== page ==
Tell us about your Fringe show
The show's called "Extra Life" and it represents the pinnacle of my ten years in stand-up comedy; my funniest, most honest and most exciting stuff about my genuine and very current struggle with the concept of parenthood.
Best thing about the Fringe?
These days the best thing about the Fringe is seeing the endless variety in style and material being created, from the UK's best innovation to the cream of the rest of the comedy world. It's inspiring and thrilling.
Worst thing about the Fringe?
The worst thing about the Fringe is the year-long tension about having to go up against all these other more talented bastards, in what you briefly imagine is some sort of competition.
How many years have you been coming to the Fringe?
I've been coming to the Fringe for 20 years, man and late teenage boy.
Favourite Fringe venue?
My favourite ever venue was the old Bongo club. I once met a Moroccan con man in there, whilst stealing pint glasses to win the respect of a rancid clown. Great days.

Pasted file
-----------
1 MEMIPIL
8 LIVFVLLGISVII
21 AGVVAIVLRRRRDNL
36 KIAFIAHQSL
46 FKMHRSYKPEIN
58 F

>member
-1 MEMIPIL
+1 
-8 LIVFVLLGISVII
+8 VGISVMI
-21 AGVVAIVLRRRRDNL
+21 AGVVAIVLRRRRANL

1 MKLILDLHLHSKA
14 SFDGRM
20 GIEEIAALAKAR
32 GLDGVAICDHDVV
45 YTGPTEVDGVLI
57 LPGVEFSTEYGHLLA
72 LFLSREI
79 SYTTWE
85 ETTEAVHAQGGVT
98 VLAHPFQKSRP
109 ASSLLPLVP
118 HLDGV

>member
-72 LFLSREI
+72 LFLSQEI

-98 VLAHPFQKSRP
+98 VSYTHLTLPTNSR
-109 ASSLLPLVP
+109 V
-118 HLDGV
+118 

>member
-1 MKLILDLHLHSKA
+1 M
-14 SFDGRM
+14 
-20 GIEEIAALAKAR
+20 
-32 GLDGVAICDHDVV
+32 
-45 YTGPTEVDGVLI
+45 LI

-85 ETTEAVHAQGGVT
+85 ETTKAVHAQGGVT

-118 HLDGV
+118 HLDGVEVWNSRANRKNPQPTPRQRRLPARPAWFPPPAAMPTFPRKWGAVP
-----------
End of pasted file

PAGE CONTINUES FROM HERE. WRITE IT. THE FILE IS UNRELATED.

Best Fringe memory?
I helped John Feeley stop a riot after Simon Munnery was arrested during one of Arthur Smith's late night alternative tours of the royal mile. I was about 21. It was the most exciting night of my life.
There's no such thing as a "heckle"; their existence is a myth perpetuated by joyless angry drunk people. It's like saying "what's your favourite time someone keyed your car?"
What's on your rider?
A sandwich if I'm very lucky. And a ballpoint, but I usually steal them from the venue, so I don't know if that counts. Maybe they make them available for that purpose.
How do you wind down after a show? I like to drive home listening to Metallica and over-eating to a genuinely shaming degree.
What do you love about Scotland?
The passion of the people, whether for alcohol, independence, or macaroni pie. Which you may not realise is not a thing, anywhere else.
What do you like about Edinburgh?
The roof of the national museum of Scotland is, ahem, "braw".
What's the most Scottish thing you've done?
Slid down Arthur's Seat in a cardboard box that used to contain haggis.
What kind of jokes do a Scottish crowd seem to respond to?
If you can be rude to them in exactly the right way, they love you. But it's a horrifyingly fine line.
A skeleton walks into a bar and orders a pint of beer. And a mop.
Stuart Goldsmith's new stand up show 'Extra Life' will be at the Pleasance Courtyard from 30th July - 24th August for tickets go to www.edfringe.com